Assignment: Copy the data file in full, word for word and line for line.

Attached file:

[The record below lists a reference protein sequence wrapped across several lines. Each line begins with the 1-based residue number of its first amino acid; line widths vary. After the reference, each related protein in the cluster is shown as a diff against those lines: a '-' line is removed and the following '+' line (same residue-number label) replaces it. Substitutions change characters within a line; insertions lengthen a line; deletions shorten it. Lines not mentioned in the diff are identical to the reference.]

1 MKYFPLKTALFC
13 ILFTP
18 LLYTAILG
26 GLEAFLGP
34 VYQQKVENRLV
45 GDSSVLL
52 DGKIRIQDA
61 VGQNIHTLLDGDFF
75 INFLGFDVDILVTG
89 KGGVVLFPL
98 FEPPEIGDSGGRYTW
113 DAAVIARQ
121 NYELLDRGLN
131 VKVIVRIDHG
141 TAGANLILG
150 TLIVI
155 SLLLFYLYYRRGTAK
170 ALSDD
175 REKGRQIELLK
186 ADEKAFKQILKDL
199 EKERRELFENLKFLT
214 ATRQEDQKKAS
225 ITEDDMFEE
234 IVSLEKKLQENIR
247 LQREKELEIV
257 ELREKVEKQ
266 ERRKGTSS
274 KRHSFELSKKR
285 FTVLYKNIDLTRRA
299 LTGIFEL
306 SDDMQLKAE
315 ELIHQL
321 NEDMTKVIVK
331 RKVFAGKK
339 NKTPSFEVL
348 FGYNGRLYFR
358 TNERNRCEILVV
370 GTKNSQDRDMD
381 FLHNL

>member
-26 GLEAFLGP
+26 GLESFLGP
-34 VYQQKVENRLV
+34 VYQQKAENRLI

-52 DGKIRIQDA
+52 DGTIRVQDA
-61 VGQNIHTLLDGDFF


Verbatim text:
[The record below lists a reference protein sequence wrapped across several lines. Each line begins with the 1-based residue number of its first amino acid; line widths vary. After the reference, each related protein in the cluster is shown as a diff against those lines: a '-' line is removed and the following '+' line (same residue-number label) replaces it. Substitutions change characters within a line; insertions lengthen a line; deletions shorten it. Lines not mentioned in the diff are identical to the reference.]

1 MKYFPLKTALFC
13 ILFTP
18 LLYTAILG
26 GLEAFLGP
34 VYQQKVENRLV
45 GDSSVLL
52 DGKIRIQDA
61 VGQNIHTLLDGDFF
75 INFLGFDVDILVTG
89 KGGVVLFPL
98 FEPPEIGDSGGRYTW
113 DAAVIARQ
121 NYELLDRGLN
131 VKVIVRIDHG
141 TAGANLILG
150 TLIVI
155 SLLLFYLYYRRGTAK
170 ALSDD
175 REKGRQIELLK
186 ADEKAFKQILKDL
199 EKERRELFENLKFLT
214 ATRQEDQKKAS
225 ITEDDMFEE
234 IVSLEKKLQENIR
247 LQREKELEIV
257 ELREKVEKQ
266 ERRKGTSS
274 KRHSFELSKKR
285 FTVLYKNIDLTRRA
299 LTGIFEL
306 SDDMQLKAE
315 ELIHQL
321 NEDMTKVIVK
331 RKVFAGKK
339 NKTPSFEVL
348 FGYNGRLYFR
358 TNERNRCEILVV
370 GTKNSQDRDMD
381 FLHNL

>member
-26 GLEAFLGP
+26 GLESFLGP
-34 VYQQKVENRLV
+34 VYQQKAENRLI

-52 DGKIRIQDA
+52 DGTIRVQDA
-61 VGQNIHTLLDGDFF